Drain pasta, reserving 1/2 cup pasta cooking liquid. Add pasta to sauce in skillet, and increase heat to medium. Cook, tossing constantly, until pasta is evenly coated, about 2 minutes, adding reserved pasta cooking liquid, 2 tablespoons at a time, if needed to thin sauce. Season with salt to taste. Sprinkle with Parmesan cheese, pepper, and cilantro. Serve immediately.


Fried Ripe Plantains

Fried ripe plantains have a crispy, caramelized texture and irresistibly sweet taste. It's a ubiquitous Caribbean dish that is served with almost every meal, and it's enjoyed in other parts of the world as well. This is a quick and easy recipe that is sure to bring the taste of the Caribbean into your home.

Plantains are a member of the banana family. Unlike a banana, plantains are starchy and need to be cooked before eating. As a plantain ripens, its starches are converted to natural sugars, resulting in a sweeter taste. Frying a fully ripe plantain quickly in oil coaxes all the sugar to the surface where it's caramelized. This creates a delicious chip that's simultaneously crisp and sweet. After the first taste, you'll realize why this is one of the best ways to eat plantain.

The keys to successful fried plantains are choosing ripe fruit and using the right pan, oil, and heat. A ripe plantain's skin should be almost black or, in some cases, have a dull yellow color with patches of black. In addition to being sweeter, ripe fruit peels easily and cooks in no time.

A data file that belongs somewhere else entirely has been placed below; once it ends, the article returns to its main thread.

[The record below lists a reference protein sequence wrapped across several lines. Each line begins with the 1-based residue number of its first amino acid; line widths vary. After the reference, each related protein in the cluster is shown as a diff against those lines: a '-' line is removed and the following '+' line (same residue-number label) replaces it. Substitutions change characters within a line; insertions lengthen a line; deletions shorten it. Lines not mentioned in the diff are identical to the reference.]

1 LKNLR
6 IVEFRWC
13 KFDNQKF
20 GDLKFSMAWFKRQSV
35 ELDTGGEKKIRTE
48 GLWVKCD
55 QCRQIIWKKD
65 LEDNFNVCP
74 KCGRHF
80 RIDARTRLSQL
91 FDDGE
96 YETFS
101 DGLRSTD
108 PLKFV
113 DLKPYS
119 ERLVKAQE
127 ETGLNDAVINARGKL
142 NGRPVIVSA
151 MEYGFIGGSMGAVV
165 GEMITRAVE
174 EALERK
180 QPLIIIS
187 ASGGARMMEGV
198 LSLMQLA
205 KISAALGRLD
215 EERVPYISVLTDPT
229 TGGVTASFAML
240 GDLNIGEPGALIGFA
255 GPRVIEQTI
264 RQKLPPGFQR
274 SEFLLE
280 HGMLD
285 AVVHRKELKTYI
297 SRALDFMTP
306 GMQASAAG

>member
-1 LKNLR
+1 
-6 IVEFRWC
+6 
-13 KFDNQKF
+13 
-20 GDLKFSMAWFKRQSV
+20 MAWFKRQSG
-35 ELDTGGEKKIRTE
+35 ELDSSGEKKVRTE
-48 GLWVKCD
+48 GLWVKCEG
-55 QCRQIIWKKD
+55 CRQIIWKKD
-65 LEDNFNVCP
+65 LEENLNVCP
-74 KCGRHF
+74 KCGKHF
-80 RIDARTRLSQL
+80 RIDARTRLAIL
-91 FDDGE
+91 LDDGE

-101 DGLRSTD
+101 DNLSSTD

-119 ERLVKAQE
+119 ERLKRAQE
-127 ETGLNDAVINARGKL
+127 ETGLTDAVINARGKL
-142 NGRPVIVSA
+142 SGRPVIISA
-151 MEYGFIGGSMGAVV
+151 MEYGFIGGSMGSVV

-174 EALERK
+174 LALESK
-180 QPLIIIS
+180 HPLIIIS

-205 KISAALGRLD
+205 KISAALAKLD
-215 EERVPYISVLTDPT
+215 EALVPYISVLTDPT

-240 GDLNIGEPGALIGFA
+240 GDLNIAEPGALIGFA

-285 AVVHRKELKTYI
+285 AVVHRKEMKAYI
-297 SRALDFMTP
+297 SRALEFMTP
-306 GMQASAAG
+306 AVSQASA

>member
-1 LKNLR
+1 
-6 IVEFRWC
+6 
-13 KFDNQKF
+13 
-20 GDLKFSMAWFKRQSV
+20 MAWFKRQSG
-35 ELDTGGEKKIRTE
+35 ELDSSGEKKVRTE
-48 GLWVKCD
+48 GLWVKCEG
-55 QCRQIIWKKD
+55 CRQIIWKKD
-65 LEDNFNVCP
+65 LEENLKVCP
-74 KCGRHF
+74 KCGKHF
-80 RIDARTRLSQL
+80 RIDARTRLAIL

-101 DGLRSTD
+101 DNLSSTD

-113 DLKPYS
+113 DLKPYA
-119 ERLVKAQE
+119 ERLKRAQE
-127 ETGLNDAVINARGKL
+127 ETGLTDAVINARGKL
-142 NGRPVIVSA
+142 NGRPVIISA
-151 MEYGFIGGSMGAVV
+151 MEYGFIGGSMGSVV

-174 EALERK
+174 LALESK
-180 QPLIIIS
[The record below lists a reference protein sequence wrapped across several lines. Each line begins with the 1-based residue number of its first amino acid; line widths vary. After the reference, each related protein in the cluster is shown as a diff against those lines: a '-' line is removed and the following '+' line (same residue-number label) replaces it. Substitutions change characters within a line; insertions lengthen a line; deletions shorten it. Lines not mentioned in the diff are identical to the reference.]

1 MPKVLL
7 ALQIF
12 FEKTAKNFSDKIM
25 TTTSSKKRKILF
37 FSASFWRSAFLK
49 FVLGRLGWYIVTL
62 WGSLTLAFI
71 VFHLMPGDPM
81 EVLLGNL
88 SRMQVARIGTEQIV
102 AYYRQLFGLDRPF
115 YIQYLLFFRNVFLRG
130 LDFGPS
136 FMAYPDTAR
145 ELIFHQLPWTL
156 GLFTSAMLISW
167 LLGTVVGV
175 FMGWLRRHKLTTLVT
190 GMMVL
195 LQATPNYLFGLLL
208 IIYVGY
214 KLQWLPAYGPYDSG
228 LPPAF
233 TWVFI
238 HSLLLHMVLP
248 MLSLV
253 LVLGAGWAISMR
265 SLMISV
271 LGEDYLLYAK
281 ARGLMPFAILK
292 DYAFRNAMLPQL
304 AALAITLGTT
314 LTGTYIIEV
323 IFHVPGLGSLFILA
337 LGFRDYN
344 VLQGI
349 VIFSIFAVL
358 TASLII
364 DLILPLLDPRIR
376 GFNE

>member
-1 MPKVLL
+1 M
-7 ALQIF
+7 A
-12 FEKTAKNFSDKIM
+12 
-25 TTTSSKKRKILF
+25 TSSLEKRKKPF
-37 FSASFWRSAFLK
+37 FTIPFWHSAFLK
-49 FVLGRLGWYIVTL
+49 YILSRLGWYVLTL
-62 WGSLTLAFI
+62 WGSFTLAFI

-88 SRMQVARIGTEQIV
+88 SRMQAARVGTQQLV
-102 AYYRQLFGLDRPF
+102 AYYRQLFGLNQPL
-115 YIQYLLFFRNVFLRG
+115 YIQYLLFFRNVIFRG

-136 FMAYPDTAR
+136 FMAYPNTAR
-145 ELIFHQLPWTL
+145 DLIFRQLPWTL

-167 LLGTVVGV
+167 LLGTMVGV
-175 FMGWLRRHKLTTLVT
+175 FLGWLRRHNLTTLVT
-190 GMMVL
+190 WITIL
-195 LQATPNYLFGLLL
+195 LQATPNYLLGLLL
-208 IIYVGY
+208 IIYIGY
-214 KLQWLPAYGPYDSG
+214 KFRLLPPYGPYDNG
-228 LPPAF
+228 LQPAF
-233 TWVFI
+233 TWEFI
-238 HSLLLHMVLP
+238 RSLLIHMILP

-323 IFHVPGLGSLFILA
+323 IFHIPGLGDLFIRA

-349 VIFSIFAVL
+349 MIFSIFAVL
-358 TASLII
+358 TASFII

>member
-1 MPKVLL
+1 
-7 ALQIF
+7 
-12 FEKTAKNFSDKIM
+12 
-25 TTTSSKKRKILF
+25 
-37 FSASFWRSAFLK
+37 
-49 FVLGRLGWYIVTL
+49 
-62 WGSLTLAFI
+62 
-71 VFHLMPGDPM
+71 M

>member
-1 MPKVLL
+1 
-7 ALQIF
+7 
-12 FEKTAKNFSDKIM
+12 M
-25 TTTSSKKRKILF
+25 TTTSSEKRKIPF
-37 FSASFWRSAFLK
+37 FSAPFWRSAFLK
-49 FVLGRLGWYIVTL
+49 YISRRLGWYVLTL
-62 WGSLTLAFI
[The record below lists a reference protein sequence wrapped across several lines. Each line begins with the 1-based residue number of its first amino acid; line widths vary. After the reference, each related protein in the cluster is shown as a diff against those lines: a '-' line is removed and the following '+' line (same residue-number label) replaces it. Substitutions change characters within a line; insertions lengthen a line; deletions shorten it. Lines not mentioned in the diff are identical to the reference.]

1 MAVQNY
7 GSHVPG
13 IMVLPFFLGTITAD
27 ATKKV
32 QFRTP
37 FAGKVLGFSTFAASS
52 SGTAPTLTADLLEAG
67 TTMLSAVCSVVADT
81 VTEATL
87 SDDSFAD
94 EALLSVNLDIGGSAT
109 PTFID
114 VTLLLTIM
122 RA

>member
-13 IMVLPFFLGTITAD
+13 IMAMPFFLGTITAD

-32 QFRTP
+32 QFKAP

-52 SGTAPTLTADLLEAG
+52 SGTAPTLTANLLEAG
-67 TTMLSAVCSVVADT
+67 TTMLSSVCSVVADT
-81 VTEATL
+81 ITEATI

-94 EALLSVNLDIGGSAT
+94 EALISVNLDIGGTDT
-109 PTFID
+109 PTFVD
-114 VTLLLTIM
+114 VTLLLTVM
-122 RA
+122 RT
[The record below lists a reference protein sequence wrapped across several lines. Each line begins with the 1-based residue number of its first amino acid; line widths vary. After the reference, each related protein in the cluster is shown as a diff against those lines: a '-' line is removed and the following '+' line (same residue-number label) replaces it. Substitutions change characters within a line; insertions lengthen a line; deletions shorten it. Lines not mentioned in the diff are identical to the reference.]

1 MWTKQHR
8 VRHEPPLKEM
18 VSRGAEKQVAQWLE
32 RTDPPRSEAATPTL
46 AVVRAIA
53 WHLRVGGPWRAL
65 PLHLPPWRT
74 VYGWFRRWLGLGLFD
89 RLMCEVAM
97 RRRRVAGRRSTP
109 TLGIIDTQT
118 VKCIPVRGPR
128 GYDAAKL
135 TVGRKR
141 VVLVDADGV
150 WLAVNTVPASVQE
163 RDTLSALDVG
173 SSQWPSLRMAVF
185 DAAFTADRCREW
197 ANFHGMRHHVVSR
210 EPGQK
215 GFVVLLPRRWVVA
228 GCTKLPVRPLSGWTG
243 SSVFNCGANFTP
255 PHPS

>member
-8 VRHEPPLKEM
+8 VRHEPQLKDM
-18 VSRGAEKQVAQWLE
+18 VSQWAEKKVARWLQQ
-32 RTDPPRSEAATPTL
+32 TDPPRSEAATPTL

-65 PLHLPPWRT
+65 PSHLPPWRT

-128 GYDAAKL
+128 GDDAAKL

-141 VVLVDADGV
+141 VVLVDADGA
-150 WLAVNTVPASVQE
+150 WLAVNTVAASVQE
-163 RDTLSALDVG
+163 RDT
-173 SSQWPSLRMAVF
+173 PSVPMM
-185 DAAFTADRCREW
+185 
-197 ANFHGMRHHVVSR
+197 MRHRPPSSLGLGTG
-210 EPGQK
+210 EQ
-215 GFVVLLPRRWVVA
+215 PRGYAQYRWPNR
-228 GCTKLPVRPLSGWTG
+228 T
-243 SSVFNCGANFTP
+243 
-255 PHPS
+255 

Serve fried ripe plantains as a side dish or snack. They're excellent alongside island favorites like red beans and rice and Jamaican jerk chicken and can be added to soups or stews. In the South American country of Guyana, they're traditionally served with a national dish called cook-up rice (rice, beans, and meat cooked with coconut milk).


3. Caramelized plantains

You&rsquoll be amazed at how easy these caramelized plantains are! The best part? It can be prepared with only four ingredients: plantains, brown sugar, cinnamon, and coconut oil!

It&rsquos a sweet treat that&rsquos perfect as your meal&rsquos side dish or dessert.

Quick tip: Pick plantains that are already ripened with black spots around them for best results.


How to Boil Plantains

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Boiled plantains are a staple of African, Caribbean, and Central and South American cuisine. When boiling your own plantains at home, always start with green or yellow fruit that’s firm to the touch and relatively free of spots in order to make sure they don’t come out too soft. Slice off the ends, then cut them in half and add them to a pot of boiling water. Cook the plantains for 15-30 minutes, during which time they’ll turn a deep yellow color and become scrumptiously sweet.


They are an incredibly popular food staple in Latin America and the Caribbean, meaning countries like Puerto Rico, Dominican Republic, Jamaica, Colombia, and others have practically *perfected* cooking them — and there are a lot of beyond mouthwatering ways they've done that.

Mofongo is a plantain-based mash made with garlic and pork cracklings, which is then molded into a tasty little ball of heaven. It's said to have originated in Puerto Rico, with the Dominican Republican spinning off their own version (listed above).

Get the full recipe from Simple By Clara (an incredible site packed with a variety of Dominican recipes).


3 Easy Ways To Cook Plantain, The Spinach-Like ‘Survival Weed’

I grew up in Chicago and remember seeing plantain growing in yards and parkways along city streets. What always caught my eye were the slender seed stalks emerging from a nest of green leaves. I had no idea they were edible, but have harvested them frequently since then.